The U.S. Labor Department issued new guidelines on Sunday for U.S. meatpacking and meat-processing plants that have seen a rash of coronavirus outbreaks, saying employees should be spaced at least 6 feet (1.8 m) apart and screened before they start working.
The interim guidance from the Labor Department’s Occupational Safety and Health Administration also recommended temperature checks and the wearing of cloth face coverings as a protective measure.
The guidance was issued jointly with the U.S. Centers for Disease Control and Prevention.
“As essential workers, those in the meatpacking and processing industries need to be protected from coronavirus for their own safety and health,” OSHA’s deputy assistant secretary, Loren Sweatt, said in a news release.
COVID-19, the respiratory disease caused by the novel coronavirus, has spread widely through U.S. slaughterhouses where large groups of employees often work shoulder to shoulder.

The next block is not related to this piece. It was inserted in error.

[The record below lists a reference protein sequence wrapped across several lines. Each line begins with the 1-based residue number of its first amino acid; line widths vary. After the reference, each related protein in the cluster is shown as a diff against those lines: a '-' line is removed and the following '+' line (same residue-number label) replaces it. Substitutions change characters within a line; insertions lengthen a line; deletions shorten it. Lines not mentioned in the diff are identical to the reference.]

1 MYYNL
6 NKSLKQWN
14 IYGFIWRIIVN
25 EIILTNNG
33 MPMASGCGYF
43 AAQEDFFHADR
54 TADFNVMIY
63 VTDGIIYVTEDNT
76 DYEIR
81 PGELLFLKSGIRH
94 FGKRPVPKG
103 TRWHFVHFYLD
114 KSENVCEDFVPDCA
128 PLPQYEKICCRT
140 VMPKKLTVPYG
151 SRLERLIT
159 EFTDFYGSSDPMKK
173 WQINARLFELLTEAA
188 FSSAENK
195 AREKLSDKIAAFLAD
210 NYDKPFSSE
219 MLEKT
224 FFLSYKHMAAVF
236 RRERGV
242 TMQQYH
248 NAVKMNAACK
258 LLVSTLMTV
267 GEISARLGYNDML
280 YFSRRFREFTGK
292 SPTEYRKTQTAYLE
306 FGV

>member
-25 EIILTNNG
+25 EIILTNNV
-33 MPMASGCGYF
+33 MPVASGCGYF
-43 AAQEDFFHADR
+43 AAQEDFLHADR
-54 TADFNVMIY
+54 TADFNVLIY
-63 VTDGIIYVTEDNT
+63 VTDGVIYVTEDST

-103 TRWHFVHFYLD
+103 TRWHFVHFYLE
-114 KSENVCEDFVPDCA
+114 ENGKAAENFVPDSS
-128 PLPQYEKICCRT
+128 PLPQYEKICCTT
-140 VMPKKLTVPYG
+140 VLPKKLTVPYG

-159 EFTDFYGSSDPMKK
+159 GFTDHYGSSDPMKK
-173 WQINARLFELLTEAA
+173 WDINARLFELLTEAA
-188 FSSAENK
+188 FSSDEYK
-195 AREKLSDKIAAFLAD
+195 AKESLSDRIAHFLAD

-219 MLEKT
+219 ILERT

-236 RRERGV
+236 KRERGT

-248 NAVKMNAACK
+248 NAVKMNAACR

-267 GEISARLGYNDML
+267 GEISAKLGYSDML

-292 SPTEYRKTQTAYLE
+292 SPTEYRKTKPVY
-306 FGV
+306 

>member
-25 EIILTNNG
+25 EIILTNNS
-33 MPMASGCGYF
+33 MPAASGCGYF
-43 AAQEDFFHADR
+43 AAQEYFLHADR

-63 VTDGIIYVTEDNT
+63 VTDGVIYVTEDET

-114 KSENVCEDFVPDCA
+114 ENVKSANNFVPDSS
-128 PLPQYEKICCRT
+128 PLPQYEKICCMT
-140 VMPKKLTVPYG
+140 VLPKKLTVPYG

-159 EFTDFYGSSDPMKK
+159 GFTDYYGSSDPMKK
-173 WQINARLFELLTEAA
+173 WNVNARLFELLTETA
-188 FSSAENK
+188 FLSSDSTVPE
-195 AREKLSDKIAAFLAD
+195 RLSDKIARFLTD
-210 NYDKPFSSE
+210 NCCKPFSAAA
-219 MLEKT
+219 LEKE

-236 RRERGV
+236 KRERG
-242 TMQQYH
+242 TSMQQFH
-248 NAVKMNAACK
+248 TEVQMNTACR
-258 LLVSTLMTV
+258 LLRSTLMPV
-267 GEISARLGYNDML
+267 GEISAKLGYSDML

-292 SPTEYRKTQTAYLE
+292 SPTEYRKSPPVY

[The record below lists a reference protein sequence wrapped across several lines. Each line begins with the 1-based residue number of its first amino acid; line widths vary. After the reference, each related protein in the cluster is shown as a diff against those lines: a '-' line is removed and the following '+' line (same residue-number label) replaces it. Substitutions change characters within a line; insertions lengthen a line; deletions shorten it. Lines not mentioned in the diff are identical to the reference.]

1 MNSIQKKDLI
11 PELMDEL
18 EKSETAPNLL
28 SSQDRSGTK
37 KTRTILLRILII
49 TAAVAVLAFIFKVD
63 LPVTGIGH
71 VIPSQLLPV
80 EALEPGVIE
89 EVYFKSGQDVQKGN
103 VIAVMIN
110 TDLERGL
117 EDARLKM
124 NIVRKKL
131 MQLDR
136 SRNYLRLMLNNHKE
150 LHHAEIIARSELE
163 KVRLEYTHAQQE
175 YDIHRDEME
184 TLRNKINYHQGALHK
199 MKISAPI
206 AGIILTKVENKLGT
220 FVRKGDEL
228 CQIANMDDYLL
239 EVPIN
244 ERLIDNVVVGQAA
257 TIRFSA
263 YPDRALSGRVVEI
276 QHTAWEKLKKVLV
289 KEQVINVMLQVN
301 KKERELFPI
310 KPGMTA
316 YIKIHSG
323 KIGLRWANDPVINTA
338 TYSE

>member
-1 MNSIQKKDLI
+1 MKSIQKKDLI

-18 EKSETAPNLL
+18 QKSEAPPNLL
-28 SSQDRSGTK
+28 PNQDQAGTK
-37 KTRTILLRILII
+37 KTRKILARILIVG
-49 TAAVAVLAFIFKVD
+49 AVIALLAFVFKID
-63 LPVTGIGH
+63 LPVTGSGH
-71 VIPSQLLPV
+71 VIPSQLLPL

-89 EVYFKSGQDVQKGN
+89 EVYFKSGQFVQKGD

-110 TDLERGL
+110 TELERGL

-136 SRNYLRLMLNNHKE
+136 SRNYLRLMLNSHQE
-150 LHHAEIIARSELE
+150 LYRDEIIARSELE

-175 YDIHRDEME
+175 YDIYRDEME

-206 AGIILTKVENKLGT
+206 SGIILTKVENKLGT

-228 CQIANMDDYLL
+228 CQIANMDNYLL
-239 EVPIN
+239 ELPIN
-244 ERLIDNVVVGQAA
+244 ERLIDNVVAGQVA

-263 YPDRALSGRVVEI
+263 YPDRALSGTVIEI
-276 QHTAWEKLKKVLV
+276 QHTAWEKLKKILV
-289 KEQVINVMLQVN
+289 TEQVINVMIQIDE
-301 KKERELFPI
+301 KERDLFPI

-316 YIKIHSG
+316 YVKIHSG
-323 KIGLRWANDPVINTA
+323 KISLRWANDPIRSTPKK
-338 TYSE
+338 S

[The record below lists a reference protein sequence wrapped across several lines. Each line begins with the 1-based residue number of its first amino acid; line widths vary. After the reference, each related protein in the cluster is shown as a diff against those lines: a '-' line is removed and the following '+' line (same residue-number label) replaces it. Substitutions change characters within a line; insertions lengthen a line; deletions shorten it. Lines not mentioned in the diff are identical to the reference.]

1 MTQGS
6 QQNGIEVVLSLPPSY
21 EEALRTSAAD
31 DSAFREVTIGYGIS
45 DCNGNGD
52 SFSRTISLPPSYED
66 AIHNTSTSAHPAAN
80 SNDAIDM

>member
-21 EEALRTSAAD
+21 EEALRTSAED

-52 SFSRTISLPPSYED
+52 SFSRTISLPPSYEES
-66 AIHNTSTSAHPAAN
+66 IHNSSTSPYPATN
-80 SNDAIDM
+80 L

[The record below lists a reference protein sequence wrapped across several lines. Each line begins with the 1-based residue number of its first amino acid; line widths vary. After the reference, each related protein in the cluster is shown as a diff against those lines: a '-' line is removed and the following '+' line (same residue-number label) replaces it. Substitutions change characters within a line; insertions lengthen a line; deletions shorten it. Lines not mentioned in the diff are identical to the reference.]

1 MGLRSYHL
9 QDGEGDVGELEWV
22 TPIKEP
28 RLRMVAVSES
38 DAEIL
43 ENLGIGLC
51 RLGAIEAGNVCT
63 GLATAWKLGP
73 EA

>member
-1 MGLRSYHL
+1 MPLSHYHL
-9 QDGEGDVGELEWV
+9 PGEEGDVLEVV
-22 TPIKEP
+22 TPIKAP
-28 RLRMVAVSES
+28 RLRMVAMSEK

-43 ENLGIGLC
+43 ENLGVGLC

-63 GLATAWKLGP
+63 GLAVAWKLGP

More than 5,000 U.S. meat- and food-processing workers have been infected with or exposed to the new coronavirus, and 13 have died, the country’s largest meatpacking union said on Thursday.
Meat suppliers including Tyson Foods Inc., Brazilian-owned JBS USA, and WH Group Ltd.’s Smithfield Foods have all closed pork plants.
Many labor unions, Democrats and worker advocates have criticized OSHA for what they say has been an inadequate response to the pandemic. OSHA had recommended employers take various steps, rather than adopting emergency standards requiring them.
The slaughterhouse shutdowns are disrupting the U.S. food supply chain, crimping the availability of meat at retail stores and leaving farmers without outlets for their livestock.
(Reporting by Jan Wolfe; Editing by Peter Cooney)
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